Gave Up Trying FxCop 11 Standalone

dotnet, vs comments edit

In FxCop 10 you could run code analysis without installing Visual Studio by either grabbing just the FxCop stuff out of Visual Studio or installing the Windows SDK.

Not so, with FxCop 11. There’s no longer a standalone installer - it’s been removed from the Windows SDK.

I tried grabbing the FxCop out of Visual Studio 2012 and it fails with the exception: System.IO.FileNotFoundException: Could not load file or assembly 'Microsoft.VisualStudio.CodeAnalysis.Interop.dll' or one of its dependencies. The specified module could not be found.

Using Dependency Walker on Microsoft.VisualStudio.CodeAnalysis.Interop.dll, you can see a ton of missing assembly references:

  • msvcp110.dll
  • msvcr110.dll
  • ieshims.dll
  • mf.dll
  • mfplat.dll
  • mfreadwrite.dll
  • wlanapi.dll

The msvc*.dllassemblies are part of the Visual C++ redistributable, so I tried installing that and it did fix those issues. The ieshims.dll is part of Internet Explorer, so adding C:\Program Files\Internet Explorerto the path fixed that. The mf*.dllfiles, though… that’s media related. Like, “Media Player” style. I’ve seen places that you can get that with WPF bits.

I made sure my build server had all the latest patches after dealing with the Visual C++ and IE stuff, and… then I got more failures. Stuff about “api-win-core-somethingorother.dll” and some WinRT(?!) stuff.


FxCop was added to the Visual Studio Express family, butthe blog article on itdoesn’t tell you which Visual Studio Express has it. Turns out the Visual Studio Express for Web does not include it.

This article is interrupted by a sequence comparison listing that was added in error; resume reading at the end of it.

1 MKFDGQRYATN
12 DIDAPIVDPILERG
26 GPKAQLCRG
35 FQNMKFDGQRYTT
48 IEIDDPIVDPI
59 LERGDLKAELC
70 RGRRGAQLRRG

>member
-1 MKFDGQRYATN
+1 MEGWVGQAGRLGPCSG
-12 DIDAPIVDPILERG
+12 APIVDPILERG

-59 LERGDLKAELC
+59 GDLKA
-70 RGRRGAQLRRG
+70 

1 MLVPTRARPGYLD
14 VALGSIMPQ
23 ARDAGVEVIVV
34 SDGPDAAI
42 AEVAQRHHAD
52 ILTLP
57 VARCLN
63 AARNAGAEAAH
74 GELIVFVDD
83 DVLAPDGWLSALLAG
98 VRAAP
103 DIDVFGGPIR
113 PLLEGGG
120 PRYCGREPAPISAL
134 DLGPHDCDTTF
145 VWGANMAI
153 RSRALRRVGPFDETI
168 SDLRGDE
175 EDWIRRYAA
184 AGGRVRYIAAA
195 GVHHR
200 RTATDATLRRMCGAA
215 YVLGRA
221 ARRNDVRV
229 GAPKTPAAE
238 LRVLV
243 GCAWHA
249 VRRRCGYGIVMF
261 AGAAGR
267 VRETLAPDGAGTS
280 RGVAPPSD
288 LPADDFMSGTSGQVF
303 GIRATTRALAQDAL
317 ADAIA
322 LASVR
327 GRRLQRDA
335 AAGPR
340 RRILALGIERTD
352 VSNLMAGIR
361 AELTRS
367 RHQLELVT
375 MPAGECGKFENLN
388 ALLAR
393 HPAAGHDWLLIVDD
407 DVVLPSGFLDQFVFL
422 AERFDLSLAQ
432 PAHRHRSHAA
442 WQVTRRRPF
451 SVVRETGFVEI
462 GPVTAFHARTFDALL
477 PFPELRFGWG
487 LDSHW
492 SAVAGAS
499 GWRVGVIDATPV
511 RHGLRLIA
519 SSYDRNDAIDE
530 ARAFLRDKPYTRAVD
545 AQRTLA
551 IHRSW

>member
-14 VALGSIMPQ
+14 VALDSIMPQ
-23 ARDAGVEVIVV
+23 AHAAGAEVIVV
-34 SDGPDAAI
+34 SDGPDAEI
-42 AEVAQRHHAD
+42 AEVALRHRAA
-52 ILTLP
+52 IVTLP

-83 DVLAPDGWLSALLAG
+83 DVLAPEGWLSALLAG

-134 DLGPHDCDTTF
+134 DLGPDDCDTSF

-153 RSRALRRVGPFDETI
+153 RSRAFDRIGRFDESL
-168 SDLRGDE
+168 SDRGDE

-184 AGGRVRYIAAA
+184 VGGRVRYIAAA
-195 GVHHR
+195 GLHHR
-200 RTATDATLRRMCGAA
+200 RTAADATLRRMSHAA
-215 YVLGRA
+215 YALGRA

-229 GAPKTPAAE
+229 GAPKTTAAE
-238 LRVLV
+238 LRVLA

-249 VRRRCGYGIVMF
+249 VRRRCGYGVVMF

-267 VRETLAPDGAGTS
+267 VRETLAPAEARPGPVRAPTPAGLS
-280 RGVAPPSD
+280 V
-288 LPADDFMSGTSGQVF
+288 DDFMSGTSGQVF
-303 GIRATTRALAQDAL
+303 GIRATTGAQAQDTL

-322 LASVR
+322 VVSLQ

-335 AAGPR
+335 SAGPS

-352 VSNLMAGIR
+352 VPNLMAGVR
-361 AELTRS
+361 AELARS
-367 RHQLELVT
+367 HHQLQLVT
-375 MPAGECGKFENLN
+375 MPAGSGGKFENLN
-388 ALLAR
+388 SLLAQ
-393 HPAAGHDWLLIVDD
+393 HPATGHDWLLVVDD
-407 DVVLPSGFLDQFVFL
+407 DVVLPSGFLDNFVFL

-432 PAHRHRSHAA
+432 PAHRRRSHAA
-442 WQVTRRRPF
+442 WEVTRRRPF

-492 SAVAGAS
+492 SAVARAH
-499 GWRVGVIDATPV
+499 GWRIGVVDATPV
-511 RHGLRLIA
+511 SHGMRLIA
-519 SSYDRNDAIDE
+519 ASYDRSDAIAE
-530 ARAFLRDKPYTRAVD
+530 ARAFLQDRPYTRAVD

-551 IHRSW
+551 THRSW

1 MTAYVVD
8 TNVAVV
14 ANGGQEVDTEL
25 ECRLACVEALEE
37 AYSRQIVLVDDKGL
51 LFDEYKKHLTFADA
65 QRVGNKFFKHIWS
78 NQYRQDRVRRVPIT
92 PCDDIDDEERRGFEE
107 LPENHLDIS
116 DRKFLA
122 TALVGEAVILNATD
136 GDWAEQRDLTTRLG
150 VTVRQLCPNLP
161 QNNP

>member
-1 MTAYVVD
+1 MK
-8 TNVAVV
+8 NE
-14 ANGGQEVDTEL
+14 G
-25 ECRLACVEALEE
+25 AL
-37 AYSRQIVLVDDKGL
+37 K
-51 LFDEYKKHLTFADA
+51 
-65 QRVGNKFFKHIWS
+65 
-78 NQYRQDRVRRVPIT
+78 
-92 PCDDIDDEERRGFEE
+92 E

Visual Studio Express for Windows Desktop has FxCop in it, so that’s what you have to install to get FxCop up and running. I presume the Express for Windows 8 version also has it, but I don’t know and I didn’t check. I’m kind of surprised the web one doesn’t come with FxCop.

So… there you go. You have to install Visual Studio on your build server if you want FxCop. (Or you have to chase down all the chained-in dependencies and drag them along with your local version, in which case, good luck with that.)

Note that, even with VS Express installed, I still failed with an error when running from the command line: Failed to add rule assembly: c:\program files (x86)\microsoft visual studio 11.0\team tools\static analysis tools\fxcop\Rules\DataflowRules.dll. Looking in the folder, sure enough, it’s missing. I don’t see anything referencing that assembly, but it’s there in a VS Premium installation, so… what gives?

In fact, there’s a lot missing from the Express version of FxCop that is there in Premium. Like… the whole Phoenix analysis engine is totally missing. What gives? Honestly, I ended up not only having to install VS Express, but also copy over the missing stuff into C:\Program Files (x86)\Microsoft Visual Studio 11.0\Team Tools\Static Analysis Tools\FxCopso I could get apples-to-apples builds on my build server and dev machines. (Alternatively, I guess you could install VS Premium on the build server since, hell, you’re already installing Visual Studio, so you lost that battle.)

In the end, I had to install Visual Studio 2012 Premium on the build server in order to get things working. Yeah, you read that right. I mean, if you already have two different Express SKUs installed and still didn’t get the entirety of FxCop, it’s time to stop messing about.

I can’t say this leaves me happy. I’m baffled as to why this doesn’t “just work.” FxCop is a standalone thing. It doesn’t make sense that you couldn’t just install it as part of the Windows SDK or a .NET SDK or something. Kind of makes me wonder if it’s an indirect sales ploy to get you to convert to TFS or something.